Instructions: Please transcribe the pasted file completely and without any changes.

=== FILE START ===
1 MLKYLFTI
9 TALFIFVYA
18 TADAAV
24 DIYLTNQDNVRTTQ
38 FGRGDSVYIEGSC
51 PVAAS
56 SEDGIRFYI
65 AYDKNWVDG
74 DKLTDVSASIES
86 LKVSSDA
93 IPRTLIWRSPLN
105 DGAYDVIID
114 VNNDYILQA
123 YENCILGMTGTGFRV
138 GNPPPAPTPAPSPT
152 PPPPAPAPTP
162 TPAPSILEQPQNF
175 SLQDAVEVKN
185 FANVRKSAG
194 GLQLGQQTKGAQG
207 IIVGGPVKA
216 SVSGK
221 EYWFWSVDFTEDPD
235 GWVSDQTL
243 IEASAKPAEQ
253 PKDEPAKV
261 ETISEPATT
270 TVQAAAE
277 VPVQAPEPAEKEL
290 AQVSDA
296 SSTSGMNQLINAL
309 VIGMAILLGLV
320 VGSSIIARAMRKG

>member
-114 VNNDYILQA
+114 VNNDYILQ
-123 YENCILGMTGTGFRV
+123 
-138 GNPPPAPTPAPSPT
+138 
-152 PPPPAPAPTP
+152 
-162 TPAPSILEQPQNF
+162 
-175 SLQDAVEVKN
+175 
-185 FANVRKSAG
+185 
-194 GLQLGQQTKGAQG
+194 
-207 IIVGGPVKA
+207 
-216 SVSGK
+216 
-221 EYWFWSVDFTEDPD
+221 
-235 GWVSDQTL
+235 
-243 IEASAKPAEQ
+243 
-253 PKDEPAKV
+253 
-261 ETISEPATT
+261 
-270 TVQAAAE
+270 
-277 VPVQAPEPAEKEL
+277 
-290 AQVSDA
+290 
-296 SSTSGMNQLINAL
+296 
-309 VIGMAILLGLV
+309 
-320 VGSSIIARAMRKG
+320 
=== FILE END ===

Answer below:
1 MLKYLFTI
9 TALFIFVYA
18 TADAAV
24 DIYLTNQDNVRTTQ
38 FGRGDSVYIEGSC
51 PVAAS
56 SEDGIRFYI
65 AYDKNWVDG
74 DKLTDVSASIES
86 LKVSSDA
93 IPRTLIWRSPLN
105 DGAYDVIID
114 VNNDYILQA
123 YENCILGMTGTGFRV
138 GNPPPAPTPAPSPT
152 PPPPAPAPTP
162 TPAPSILEQPQNF
175 SLQDAVEVKN
185 FANVRKSAG
194 GLQLGQQTKGAQG
207 IIVGGPVKA
216 SVSGK
221 EYWFWSVDFTEDPD
235 GWVSDQTL
243 IEASAKPAEQ
253 PKDEPAKV
261 ETISEPATT
270 TVQAAAE
277 VPVQAPEPAEKEL
290 AQVSDA
296 SSTSGMNQLINAL
309 VIGMAILLGLV
320 VGSSIIARAMRKG

>member
-114 VNNDYILQA
+114 VNNDYILQ
-123 YENCILGMTGTGFRV
+123 
-138 GNPPPAPTPAPSPT
+138 
-152 PPPPAPAPTP
+152 
-162 TPAPSILEQPQNF
+162 
-175 SLQDAVEVKN
+175 
-185 FANVRKSAG
+185 
-194 GLQLGQQTKGAQG
+194 
-207 IIVGGPVKA
+207 
-216 SVSGK
+216 
-221 EYWFWSVDFTEDPD
+221 
-235 GWVSDQTL
+235 
-243 IEASAKPAEQ
+243 
-253 PKDEPAKV
+253 
-261 ETISEPATT
+261 
-270 TVQAAAE
+270 
-277 VPVQAPEPAEKEL
+277 
-290 AQVSDA
+290 
-296 SSTSGMNQLINAL
+296 
-309 VIGMAILLGLV
+309 
-320 VGSSIIARAMRKG
+320 